Playing sports indoors often involves additional safety considerations. Though ball fields are the same size indoors and outdoors, the enclosed space may need adjustments. Different sports have varying requirements to protect players. For those who design and build sports complexes, you should keep the following sports safety tips in mind while managing and planning facilities.
Indoor Safety by Sport
Every sport has specific protection standards. Often coaches tell players to stretch and hydrate before games to prevent muscle injuries and dehydration. Beyond these basic requirements, each sport has unique needs based on the demands it places on athletes. Here are some safety concerns in a sports facility for a few traditionally outdoor sports:
According to the United States Consumer Product Safety Commission (CPSC), baseball results in an estimated 178,670 injuries per year. Players wear gear like helmets to stay safe during the game, but hits from a stray bat or ball may cause damage that a helmet can't protect against. An indoor field may also have conditions athletes aren't used to, like a harder surface, increasing the likeliness of injury.
Football, a physical sport, results in injuries more often than baseball. The most recent CPSC report noted that football resulted in 387,950 injuries in a year. To prevent injuries, individuals wear helmets and special padding, but their environment can also cause harm. Architects should consider adding protective surfaces to goal posts, bleachers and walls in an indoor space for greater safety.
Though soccer results in less physical contact than football, it can still lead to injury. Stray balls or contact with hard surfaces like bleachers or nearby walls are common hazards. Athletes can wear equipment like shin guards to protect them from kicks and balls, but this gear cannot prevent other common injuries.
In an indoor space, facilities should include nets or padding to protect players from running into walls or bleachers. These features can also guard spectators from flying balls that might cause injury.
Safety in Facility Management
Facility management is a job responsibility focused on making sure every component of a space works appropriately. When a facility functions well, its users are healthy and productive. If you are responsible for ensuring protection in sports complexes, here are some of the best safety practices for indoor sports:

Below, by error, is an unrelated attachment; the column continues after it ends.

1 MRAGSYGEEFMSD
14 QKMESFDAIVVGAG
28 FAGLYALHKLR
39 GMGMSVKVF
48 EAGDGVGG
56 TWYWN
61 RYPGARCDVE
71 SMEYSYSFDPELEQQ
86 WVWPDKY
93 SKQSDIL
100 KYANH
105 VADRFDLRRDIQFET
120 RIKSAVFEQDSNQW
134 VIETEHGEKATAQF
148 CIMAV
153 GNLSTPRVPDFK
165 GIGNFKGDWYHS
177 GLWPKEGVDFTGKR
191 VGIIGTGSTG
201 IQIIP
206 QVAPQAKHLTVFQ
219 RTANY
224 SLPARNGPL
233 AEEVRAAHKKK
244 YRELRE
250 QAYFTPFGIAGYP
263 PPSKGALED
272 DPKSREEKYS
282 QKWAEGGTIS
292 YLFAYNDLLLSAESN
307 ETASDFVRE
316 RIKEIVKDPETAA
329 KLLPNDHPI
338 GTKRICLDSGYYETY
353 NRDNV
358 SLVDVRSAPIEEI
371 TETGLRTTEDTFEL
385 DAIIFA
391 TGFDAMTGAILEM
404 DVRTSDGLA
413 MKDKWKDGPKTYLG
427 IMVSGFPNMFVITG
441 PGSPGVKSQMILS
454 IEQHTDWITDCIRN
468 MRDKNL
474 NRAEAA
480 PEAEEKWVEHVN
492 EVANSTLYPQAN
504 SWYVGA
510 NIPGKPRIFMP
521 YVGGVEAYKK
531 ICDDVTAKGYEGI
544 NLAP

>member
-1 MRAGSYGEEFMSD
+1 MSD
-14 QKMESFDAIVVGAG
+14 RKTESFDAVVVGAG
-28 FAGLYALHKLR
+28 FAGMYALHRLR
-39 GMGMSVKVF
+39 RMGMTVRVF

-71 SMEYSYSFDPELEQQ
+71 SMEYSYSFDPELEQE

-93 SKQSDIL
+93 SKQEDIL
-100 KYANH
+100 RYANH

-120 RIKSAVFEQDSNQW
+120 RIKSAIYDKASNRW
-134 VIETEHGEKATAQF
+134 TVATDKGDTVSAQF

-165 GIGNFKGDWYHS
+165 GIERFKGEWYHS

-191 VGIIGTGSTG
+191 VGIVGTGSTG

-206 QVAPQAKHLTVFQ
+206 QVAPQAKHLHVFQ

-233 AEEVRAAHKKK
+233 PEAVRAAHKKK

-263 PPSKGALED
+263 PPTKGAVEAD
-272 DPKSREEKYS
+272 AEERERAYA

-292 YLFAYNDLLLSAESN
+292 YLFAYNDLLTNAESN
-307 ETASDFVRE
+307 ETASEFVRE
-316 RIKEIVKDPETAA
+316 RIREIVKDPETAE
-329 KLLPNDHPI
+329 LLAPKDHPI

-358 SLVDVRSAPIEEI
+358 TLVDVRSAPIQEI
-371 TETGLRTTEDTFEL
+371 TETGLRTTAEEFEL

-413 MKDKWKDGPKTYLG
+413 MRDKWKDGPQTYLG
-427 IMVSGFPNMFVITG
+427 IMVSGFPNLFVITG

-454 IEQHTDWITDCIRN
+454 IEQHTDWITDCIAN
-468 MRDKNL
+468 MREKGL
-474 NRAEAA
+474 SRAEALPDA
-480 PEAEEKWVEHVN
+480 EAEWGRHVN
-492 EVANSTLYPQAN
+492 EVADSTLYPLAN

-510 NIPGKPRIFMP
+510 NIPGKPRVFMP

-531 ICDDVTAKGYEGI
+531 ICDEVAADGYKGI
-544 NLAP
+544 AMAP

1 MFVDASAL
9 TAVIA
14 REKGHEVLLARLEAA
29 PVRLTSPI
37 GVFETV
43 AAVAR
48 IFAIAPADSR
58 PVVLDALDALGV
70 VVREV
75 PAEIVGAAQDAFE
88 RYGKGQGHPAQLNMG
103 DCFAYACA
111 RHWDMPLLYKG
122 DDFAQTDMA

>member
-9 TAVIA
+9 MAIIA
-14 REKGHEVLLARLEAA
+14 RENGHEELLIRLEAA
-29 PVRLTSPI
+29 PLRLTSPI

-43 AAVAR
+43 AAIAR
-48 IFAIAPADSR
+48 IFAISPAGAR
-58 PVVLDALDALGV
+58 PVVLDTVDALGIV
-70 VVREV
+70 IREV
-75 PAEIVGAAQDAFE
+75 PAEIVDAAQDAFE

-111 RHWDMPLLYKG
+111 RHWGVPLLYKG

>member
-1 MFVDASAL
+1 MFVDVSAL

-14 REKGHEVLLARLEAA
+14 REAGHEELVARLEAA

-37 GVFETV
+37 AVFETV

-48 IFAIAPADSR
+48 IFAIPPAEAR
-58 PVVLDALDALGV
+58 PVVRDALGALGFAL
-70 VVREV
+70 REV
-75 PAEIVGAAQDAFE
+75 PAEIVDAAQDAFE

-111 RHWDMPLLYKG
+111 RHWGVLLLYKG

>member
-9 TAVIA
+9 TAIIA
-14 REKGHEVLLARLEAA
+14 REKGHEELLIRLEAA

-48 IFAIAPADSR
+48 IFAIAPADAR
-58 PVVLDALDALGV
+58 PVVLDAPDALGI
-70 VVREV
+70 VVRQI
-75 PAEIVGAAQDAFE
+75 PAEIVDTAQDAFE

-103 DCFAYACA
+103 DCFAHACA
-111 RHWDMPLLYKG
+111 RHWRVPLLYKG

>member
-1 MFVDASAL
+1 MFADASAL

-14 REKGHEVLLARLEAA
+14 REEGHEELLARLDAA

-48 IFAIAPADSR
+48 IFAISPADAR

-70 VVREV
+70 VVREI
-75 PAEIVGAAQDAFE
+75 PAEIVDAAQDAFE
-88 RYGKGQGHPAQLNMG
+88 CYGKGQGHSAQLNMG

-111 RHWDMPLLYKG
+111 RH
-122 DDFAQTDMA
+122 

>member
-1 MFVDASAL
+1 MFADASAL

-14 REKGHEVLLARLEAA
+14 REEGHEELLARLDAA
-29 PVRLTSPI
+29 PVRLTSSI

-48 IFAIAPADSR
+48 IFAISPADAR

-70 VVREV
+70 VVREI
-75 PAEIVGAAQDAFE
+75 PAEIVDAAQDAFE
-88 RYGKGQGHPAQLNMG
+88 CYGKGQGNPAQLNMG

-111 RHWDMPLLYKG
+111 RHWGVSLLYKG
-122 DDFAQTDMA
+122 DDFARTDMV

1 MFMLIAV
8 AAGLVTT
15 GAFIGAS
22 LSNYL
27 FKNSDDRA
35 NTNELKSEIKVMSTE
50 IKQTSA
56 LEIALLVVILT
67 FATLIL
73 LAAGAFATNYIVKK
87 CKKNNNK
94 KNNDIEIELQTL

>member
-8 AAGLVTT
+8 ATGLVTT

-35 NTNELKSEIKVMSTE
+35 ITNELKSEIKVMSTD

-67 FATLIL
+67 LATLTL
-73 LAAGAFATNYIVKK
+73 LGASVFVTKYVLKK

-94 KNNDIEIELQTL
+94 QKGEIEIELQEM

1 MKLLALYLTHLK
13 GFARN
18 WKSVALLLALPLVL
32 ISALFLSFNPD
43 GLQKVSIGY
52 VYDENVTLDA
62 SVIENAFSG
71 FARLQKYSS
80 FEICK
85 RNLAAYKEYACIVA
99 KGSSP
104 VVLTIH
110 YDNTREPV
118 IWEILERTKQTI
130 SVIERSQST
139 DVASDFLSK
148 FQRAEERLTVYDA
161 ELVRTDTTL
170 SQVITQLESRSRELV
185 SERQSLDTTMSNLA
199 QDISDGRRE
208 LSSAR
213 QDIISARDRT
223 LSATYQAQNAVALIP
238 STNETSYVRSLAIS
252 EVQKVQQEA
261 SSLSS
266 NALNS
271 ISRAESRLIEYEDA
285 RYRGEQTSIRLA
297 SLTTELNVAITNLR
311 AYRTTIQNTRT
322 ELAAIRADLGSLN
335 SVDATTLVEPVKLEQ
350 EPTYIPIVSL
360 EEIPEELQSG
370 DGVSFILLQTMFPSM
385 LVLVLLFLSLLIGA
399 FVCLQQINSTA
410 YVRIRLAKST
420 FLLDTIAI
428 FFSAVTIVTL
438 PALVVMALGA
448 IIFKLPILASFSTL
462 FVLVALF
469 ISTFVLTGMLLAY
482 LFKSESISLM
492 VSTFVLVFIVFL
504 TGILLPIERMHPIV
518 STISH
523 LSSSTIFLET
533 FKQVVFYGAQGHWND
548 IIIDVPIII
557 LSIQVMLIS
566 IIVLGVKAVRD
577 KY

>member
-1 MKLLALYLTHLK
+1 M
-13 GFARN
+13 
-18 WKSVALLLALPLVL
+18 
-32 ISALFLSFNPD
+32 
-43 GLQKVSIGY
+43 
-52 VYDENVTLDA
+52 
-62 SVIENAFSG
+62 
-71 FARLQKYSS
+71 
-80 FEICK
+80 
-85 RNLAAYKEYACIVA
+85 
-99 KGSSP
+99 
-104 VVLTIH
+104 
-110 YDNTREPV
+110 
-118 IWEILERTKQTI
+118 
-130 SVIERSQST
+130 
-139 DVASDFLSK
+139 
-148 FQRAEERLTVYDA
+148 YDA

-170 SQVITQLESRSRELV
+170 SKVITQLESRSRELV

Hang safety signage: Signs remind athletes of potential dangers so that they know what to look out for. You might post signs with rules for the usage of a specific area, like a baseball field or track. Signage might also warn spectators to stay clear of a marked region during gameplay.
Keep the facility clean: Clearing clutter, messes and other tripping hazards from spaces should be a top priority for sporting facilities. When managing a facility, you should ensure floors are clear of dirt and water that might cause people to slip. Also, you should store stray balls or other athletic gear out of the way when not in use.
Inspect equipment: Equipment breaking during use can be harmful to players. Check gear regularly to ensure it's not damaged or worn, as long-term use might cause it to break down. Most sporting equipment must also meet industry safety standards to be fit for use.
Mark play areas: Different sports need specific play areas. Ensure that each necessary play area is marked off, so athletes know exactly where the boundaries are. In rooms that accommodate multiple sports, you may need to mark each court in a different color. Color-coding allows individuals to distinguish the play area easily. If players aren't sure of boundaries, they may suffer injuries from tripping or colliding with surfaces.
Safety in Facility Design
If you're responsible for designing a sporting facility, whether for a college sports complex or a private recreation project, remember that players depend on safe design so that they feel comfortable entering the facility. A secure facility allows college athletes to focus on improving performance and other individuals to rely on a well-designed facility for exciting play during free time.
Whatever athletes your facility will serve, their well-being is a top priority. Here are some safety measures for indoor sports to consider.
The Sports Programming Offered
Many sporting facilities today accommodate various sports. Some sports are traditionally indoors, like basketball and gymnastics. Others, like football, soccer and baseball, usually take place outdoors. If you plan to bring an outdoor field indoors, your play area must mimic outdoor conditions as closely as possible. It must also accommodate other safety needs due to the indoor setting, which might have less open space around it.
Players and Spectators
Consider who will populate your sporting complex and whether you have enough room to serve them. If you plan to host tournaments or other events with many spectators, ensure you will have space for them. Also, include adequate safety measu